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What is WLTP and how will it affect me?

| In Motoring News

Have you ever wondered why your vehicle isn’t matching the MPG figures it claims it can do? In September, the way in which new vehicles’ MPG figures, CO2 levels and pollutant emissions data are obtained changed. Out went the old NEDC test and in came the Worldwide Harmonised Light Vehicle Test Procedure or WLTP for short. WLTP will be based on real-world driving data rather than theoretical driving, meaning the new the test procedure will give much more realistic figures.

When will WLTP come into force?

From the 1st September, all new cars on sale must have undergone the WLTP. Brands such as Volvo and Suzuki anticipated the switch and have been compliant and releasing WLTP figures for some time now. However, some cars that have been discontinued will be allowed to be sold using the old NEDC figures for another year; the Toyota Avensis which was dropped earlier this year is one example of this.

What is the difference between the NEDC test and WLTP test?




Test cycle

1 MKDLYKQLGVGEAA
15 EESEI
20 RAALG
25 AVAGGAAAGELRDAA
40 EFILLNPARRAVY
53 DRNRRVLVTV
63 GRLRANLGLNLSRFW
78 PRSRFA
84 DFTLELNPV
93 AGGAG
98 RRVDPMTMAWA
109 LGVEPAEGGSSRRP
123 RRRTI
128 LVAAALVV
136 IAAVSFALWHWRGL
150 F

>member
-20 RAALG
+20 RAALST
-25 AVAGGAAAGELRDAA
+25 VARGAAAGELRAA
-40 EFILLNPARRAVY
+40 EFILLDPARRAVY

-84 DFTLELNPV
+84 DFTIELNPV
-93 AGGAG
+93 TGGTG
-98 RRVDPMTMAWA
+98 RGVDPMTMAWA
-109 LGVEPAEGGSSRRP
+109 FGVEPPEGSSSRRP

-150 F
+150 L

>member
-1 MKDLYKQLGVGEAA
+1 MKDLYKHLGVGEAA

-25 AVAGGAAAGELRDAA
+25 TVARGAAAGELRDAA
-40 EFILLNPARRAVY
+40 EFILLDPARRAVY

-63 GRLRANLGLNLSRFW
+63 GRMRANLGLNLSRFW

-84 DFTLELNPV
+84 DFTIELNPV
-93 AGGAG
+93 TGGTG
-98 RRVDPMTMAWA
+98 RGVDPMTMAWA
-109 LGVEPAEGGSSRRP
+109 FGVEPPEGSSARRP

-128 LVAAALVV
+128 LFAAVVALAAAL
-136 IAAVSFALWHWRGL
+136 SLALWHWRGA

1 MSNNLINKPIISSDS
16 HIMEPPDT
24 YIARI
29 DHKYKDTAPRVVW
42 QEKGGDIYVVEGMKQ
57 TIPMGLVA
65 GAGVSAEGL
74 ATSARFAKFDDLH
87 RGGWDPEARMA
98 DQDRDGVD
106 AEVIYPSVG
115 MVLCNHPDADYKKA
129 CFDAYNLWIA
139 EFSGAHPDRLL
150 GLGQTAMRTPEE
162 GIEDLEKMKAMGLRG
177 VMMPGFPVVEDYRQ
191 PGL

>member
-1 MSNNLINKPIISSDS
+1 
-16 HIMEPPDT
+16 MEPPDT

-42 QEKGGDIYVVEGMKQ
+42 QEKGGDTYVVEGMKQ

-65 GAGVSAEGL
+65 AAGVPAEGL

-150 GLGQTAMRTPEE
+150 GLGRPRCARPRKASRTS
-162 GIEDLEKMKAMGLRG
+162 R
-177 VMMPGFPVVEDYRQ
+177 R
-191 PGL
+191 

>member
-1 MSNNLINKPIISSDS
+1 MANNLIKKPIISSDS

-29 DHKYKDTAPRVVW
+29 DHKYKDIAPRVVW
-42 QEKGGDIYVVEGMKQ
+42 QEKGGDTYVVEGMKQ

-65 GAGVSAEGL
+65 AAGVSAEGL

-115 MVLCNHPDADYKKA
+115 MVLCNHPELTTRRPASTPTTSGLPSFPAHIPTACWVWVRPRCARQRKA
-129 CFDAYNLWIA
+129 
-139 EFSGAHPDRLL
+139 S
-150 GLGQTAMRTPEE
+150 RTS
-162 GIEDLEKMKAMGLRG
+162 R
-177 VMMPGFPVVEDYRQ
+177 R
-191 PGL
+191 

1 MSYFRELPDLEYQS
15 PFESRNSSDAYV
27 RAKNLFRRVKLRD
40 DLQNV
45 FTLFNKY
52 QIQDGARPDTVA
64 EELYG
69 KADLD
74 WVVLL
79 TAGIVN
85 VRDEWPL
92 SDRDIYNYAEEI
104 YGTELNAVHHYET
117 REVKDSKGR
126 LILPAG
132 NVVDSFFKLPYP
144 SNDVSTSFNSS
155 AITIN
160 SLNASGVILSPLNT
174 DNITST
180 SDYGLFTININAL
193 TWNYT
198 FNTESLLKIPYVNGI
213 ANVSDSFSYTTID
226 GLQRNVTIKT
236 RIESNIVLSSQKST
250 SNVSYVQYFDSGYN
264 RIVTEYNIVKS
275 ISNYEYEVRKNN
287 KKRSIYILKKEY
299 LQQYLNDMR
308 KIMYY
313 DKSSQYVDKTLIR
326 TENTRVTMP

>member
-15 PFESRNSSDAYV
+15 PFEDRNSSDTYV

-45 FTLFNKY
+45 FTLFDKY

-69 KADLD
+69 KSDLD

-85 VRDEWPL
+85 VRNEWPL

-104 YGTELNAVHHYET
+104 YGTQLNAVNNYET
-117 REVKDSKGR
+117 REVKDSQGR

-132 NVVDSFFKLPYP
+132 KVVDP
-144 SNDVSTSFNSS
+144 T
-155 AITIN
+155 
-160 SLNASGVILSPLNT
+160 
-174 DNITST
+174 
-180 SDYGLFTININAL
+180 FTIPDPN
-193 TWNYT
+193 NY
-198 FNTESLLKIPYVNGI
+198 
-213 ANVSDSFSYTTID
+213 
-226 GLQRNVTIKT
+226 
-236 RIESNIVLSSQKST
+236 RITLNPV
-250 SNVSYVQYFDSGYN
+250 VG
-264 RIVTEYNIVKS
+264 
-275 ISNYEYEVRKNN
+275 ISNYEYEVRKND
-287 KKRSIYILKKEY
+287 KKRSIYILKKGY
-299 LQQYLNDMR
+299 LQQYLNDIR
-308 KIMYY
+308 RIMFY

Single test cycle

Dynamic cycle more representative of real driving

Cycle time

20 minutes

30 minutes

Cycle distance



Driving phases

2 phases, 66% urban / 34% non-urban

4 more dynamic phases, 52% urban / 48% non-urban

Average speed



Maximum speed



Influence of optional equipment

Impact on CO2 and fuel figures and considered under NEDC

Additional features (which can differ per car are considered)

Gear shifts

Vehicles have fixed gear shift points

Different gear shifts points for each vehicle

Test temperatures

Measurements at 20-30oC

Measurements t 23oC, CO2 values corrected at 14oC


Information taken from - 19/9/18

What does it mean for me?

The main effect WLTP will have is on those who are looking to buy a brand-new car. As every single model, in every trim level and every engine specification must be tested, some manufacturers have halted production to ensure they have the time to get through the tests.

Road tax

Due to the high volume of vehicles going through the WLTP, it’s going to take some time before we see the figures that have been obtained. This is expected to be at least 2020, so there are no plans for tax increases for the time being.

 You can check the CO2 emissions and fuel figures of a vehicle by visiting the GOV.UK website

How will figures vary?

When you are searching online for a new vehicle, you may notice that MPG figures are shown 3 ways; urban, extra urban and combined. These will be changed to low, medium, high, extra high and most importantly combined.